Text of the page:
Peace campaigners in Belfast have staged a second rally in as many days to demonstrate their opposition to the recent unrest.
Up to 1,000 people took part in the cross-community 'Peace Gathering' in the city centre.
The hour-long event at the gates of the city hall concluded with a two-minute 'no silence' where participants whistled, shouted, clapped their hands and played musical instruments.
Organiser Paul Currie from Newtownabbey, Co Antrim said: "The peaceful silent majority need to be heard too."
Loyalists are opposed to any restrictions and have blocked roads and rioted over the issue.
Mr Currie said the gathering would "show our neighbours and the world once and for all that we are not about two communities at war, but that Northern Ireland has moved on".
Participants of all ages waved banners and played drums but were told not to bring any flags.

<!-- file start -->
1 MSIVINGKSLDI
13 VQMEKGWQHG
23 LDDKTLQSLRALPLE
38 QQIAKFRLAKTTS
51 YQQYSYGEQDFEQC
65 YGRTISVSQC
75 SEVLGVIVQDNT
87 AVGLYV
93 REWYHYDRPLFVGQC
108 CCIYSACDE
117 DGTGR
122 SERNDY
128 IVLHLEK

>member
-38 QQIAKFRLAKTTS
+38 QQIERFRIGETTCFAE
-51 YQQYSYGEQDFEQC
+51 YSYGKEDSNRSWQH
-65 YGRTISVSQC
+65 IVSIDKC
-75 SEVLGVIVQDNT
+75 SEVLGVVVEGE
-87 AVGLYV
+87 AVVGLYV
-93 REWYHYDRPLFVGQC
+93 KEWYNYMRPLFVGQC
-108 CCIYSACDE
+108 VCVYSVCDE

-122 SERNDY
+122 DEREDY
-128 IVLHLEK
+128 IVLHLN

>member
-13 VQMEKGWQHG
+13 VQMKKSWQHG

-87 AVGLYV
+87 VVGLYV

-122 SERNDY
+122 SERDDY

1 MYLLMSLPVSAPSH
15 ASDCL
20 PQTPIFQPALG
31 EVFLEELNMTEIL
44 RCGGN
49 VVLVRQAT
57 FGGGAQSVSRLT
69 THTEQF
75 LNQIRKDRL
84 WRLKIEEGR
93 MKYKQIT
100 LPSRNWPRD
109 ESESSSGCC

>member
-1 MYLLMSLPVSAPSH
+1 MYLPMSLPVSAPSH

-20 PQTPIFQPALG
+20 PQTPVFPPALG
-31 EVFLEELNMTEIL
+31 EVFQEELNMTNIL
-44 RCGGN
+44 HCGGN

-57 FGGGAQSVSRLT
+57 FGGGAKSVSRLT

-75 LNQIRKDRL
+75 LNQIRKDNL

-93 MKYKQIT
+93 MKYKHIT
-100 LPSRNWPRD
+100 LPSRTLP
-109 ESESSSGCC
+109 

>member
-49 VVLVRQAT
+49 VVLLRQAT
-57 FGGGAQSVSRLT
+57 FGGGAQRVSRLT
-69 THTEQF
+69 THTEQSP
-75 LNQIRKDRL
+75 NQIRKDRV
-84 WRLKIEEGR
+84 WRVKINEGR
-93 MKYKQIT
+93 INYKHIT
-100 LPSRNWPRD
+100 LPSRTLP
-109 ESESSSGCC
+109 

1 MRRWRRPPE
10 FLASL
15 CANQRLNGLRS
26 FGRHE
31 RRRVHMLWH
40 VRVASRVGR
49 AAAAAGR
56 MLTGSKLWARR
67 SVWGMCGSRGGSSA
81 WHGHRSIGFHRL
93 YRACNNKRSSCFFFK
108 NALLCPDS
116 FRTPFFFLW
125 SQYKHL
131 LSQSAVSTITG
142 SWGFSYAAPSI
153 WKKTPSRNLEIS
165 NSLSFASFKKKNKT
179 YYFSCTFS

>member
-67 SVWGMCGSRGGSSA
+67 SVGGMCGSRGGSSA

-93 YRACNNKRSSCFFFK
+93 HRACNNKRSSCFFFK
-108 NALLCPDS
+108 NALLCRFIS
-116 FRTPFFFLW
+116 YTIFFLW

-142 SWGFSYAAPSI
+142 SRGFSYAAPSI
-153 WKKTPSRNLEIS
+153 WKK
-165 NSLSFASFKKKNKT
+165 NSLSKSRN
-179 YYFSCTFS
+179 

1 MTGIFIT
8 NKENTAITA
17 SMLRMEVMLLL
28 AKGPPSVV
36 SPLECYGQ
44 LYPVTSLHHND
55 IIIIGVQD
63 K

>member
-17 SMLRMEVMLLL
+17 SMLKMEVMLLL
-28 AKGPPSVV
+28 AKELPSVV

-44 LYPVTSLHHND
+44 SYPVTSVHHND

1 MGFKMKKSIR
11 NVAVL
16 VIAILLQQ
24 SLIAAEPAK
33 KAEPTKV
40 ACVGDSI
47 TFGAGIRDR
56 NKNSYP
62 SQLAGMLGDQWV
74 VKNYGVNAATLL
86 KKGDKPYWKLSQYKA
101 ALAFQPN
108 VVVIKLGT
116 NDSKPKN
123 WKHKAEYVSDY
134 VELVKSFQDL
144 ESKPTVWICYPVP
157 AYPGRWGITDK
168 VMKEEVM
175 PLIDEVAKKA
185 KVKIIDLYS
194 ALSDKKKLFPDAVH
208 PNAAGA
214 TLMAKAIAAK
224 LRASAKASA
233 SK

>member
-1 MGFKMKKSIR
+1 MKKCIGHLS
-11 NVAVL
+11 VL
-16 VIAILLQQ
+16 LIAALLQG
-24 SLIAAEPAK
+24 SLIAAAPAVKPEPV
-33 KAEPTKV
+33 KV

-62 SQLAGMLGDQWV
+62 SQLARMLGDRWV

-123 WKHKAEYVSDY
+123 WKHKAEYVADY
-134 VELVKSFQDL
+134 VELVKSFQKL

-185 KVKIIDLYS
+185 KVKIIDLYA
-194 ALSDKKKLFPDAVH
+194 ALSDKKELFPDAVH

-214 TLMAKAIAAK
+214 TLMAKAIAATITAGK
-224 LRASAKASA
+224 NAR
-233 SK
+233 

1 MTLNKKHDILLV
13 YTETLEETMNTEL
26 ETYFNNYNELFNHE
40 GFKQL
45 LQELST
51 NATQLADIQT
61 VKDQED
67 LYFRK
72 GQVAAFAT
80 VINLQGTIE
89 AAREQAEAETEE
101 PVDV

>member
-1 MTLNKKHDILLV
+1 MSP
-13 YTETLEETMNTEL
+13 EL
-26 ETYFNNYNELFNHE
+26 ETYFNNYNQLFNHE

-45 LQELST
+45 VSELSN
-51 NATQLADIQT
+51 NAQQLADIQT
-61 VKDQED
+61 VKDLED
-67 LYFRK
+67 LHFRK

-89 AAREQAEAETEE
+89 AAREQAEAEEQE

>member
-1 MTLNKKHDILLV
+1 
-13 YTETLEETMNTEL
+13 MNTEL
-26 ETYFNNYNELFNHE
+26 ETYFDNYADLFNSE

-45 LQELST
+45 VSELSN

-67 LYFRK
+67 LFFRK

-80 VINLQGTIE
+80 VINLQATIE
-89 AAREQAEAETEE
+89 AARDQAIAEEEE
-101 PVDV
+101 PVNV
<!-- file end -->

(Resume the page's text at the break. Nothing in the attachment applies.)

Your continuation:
Belfast city councillors from the SDLP and the Alliance Party were also at the event.
Maura Duran (55) from Belfast said: "The image of Belfast that has gone out recently has been very negative. We just wanted to do something positive."
Almost 30 PSNI officers have been injured during disturbances over the past fortnight. More than 40 people have been arrested for public order offences.
Alliance Party MP Naomi Long received a death threat from loyalists over her party's support for only flying the Union flag on designated days.
Alliance councillors and others have also been advised by police not to return to their homes.
More loyalist protests over flags are believed to be planned for this week.